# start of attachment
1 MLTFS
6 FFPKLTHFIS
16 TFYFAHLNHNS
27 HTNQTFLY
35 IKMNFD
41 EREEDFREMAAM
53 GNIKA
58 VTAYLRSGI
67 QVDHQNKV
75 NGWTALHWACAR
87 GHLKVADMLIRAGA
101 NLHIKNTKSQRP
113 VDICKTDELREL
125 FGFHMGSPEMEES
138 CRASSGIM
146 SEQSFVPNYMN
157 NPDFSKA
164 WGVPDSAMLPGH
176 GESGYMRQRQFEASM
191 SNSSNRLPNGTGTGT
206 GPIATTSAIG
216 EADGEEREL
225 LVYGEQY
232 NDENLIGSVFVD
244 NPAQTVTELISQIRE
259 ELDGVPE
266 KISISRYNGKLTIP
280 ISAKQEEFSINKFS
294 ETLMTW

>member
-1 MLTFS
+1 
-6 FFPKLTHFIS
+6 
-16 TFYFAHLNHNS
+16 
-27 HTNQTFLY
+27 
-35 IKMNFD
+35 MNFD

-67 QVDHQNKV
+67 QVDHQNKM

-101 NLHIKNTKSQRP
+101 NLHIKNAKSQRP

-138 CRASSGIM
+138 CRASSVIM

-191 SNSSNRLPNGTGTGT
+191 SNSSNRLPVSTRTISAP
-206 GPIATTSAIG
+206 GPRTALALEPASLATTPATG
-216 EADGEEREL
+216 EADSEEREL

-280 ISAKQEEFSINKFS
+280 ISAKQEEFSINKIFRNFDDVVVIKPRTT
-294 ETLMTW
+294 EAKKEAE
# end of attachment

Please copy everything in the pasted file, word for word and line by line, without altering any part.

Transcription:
1 MLTFS
6 FFPKLTHFIS
16 TFYFAHLNHNS
27 HTNQTFLY
35 IKMNFD
41 EREEDFREMAAM
53 GNIKA
58 VTAYLRSGI
67 QVDHQNKV
75 NGWTALHWACAR
87 GHLKVADMLIRAGA
101 NLHIKNTKSQRP
113 VDICKTDELREL
125 FGFHMGSPEMEES
138 CRASSGIM
146 SEQSFVPNYMN
157 NPDFSKA
164 WGVPDSAMLPGH
176 GESGYMRQRQFEASM
191 SNSSNRLPNGTGTGT
206 GPIATTSAIG
216 EADGEEREL
225 LVYGEQY
232 NDENLIGSVFVD
244 NPAQTVTELISQIRE
259 ELDGVPE
266 KISISRYNGKLTIP
280 ISAKQEEFSINKFS
294 ETLMTW

>member
-1 MLTFS
+1 
-6 FFPKLTHFIS
+6 
-16 TFYFAHLNHNS
+16 
-27 HTNQTFLY
+27 
-35 IKMNFD
+35 MNFD

-67 QVDHQNKV
+67 QVDHQNKM

-101 NLHIKNTKSQRP
+101 NLHIKNAKSQRP

-138 CRASSGIM
+138 CRASSVIM

-191 SNSSNRLPNGTGTGT
+191 SNSSNRLPVSTRTISAP
-206 GPIATTSAIG
+206 GPRTALALEPASLATTPATG
-216 EADGEEREL
+216 EADSEEREL

-280 ISAKQEEFSINKFS
+280 ISAKQEEFSINKIFRNFDDVVVIKPRTT
-294 ETLMTW
+294 EAKKEAE